- Contributed by
- People in story:
- Herbert Thomas "Pat" Goodchild
- Location of story:
- Italy and Poland
- Background to story:
- Article ID:
- Contributed on:
- 28 October 2003
Herbert Thomas "Pat" Goodchild
My father, Herbert Thomas Goodchild, known as "Pat" for obscure family reasons, was a member of a British army tank crew in North Africa early in 1943. He was captured by Italian forces there and taken to Italy as a prisoner of war. I discovered only last year, through my sister, Brenda, that the camp he was taken to was called Campo 82 and was at Laterina in Tuscany.
After the Italian government of General Badgolio changed sides and switched over to the allies in 1943 my father was put on a train with other POW's heading for Switzerland. He thought he was being repatriated back to England through the Red Cross. However, the Germans did not accept the loss of Southern Italy and his train was stopped and he became a prisoner of the Germans. He and others were then marched all the way to Poland to a POW camp called Stalag 344.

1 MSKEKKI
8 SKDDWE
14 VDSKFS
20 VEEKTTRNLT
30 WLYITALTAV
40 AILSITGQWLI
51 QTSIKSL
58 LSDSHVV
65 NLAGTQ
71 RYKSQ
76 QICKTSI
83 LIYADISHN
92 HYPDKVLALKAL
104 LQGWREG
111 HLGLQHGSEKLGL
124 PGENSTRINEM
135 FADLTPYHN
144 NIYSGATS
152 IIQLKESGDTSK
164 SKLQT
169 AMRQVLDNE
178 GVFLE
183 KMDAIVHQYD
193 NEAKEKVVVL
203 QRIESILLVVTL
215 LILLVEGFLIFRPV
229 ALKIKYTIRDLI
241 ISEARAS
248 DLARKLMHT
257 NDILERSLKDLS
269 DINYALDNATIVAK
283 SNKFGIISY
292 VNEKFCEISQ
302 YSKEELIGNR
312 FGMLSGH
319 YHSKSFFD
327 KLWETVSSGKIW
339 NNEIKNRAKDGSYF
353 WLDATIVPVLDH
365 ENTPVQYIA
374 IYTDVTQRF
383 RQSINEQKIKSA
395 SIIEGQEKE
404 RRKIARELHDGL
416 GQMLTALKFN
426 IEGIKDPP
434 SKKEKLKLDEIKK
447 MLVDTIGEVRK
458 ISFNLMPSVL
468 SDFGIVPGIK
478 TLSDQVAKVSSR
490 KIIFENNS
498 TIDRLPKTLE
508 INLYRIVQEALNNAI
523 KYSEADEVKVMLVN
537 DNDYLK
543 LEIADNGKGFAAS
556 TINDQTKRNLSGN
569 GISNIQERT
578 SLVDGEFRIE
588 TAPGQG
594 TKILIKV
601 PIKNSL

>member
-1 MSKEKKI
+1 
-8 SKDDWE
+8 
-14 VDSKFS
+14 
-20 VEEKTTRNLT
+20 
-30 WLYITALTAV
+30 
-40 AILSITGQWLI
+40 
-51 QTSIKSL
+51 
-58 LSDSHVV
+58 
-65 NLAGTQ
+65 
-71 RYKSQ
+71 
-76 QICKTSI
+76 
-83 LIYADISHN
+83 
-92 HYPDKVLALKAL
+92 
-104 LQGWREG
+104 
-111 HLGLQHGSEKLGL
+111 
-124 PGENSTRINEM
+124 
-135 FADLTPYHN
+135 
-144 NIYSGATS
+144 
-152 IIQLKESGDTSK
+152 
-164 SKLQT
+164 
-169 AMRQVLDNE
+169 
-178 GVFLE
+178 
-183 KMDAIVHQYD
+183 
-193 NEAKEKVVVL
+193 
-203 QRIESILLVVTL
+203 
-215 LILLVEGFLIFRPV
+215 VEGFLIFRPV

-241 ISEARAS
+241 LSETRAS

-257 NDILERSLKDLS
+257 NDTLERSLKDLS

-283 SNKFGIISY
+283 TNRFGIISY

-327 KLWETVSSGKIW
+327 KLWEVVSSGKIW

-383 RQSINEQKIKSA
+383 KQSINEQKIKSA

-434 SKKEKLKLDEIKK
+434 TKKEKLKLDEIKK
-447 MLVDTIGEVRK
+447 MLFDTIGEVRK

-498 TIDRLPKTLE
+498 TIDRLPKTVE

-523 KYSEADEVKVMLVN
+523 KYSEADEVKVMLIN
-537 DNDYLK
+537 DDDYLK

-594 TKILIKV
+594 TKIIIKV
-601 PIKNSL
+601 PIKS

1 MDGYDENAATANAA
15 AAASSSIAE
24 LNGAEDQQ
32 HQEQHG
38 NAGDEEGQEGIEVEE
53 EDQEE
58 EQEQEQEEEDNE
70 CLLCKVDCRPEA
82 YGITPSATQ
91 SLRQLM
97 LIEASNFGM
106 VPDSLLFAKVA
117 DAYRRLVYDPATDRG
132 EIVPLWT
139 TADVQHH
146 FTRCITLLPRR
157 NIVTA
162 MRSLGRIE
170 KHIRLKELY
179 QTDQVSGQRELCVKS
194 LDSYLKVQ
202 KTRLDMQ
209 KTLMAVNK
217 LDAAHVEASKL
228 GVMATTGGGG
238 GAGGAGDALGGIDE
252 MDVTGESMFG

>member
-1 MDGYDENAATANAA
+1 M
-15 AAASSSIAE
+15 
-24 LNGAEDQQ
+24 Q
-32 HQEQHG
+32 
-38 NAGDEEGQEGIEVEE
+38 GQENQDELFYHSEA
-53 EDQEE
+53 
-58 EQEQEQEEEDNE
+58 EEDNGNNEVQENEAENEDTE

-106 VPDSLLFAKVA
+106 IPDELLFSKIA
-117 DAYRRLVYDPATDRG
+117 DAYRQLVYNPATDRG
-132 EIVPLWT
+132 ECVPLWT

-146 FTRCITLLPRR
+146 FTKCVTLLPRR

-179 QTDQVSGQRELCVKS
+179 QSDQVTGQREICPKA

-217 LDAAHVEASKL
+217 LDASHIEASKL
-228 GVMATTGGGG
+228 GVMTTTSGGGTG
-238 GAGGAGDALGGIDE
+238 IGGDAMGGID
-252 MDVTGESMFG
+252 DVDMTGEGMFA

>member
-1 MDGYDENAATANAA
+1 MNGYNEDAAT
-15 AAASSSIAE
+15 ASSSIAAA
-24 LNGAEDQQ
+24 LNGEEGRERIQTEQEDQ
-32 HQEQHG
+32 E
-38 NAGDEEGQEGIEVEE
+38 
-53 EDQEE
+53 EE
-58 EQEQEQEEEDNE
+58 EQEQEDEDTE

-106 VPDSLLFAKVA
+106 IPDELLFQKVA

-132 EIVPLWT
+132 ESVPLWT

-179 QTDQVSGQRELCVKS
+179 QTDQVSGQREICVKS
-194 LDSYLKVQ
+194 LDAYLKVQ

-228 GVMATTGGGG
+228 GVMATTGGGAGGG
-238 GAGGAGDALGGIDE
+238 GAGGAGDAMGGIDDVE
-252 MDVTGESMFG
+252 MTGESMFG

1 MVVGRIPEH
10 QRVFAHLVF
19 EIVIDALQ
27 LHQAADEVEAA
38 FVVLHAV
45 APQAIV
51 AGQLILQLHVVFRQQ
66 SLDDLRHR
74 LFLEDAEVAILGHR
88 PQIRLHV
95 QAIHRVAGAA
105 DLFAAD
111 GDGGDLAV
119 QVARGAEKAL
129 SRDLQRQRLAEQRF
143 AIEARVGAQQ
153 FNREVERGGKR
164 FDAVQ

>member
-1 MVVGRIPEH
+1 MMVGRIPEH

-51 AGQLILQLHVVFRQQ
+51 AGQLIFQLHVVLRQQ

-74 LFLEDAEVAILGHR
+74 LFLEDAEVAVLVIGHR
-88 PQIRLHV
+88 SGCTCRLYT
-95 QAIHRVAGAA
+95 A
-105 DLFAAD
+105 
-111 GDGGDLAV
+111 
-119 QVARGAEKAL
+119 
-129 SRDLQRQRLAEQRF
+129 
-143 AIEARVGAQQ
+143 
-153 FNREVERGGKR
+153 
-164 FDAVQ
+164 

The march was a grim ordeal, about which he rarely spoke. He spent the rest of the war in the German camp until it was liberated by the Americans in 1945. The camp was next to an IG Farben factory, where he and other POW's worked. He used to say that in the last months of the war he was more afraid of being killed by RAF bombers.The camp/factory guards would go into their bunkers just leaving the prisoners where they were when the RAF planes came over. Camp conditions damaged his health -- particularly his breathing -- and he died with lung problems at the comparatively early age of 56 in 1969. I am interested particularly to know more about life in Campo 82, and if anyone knew my father.
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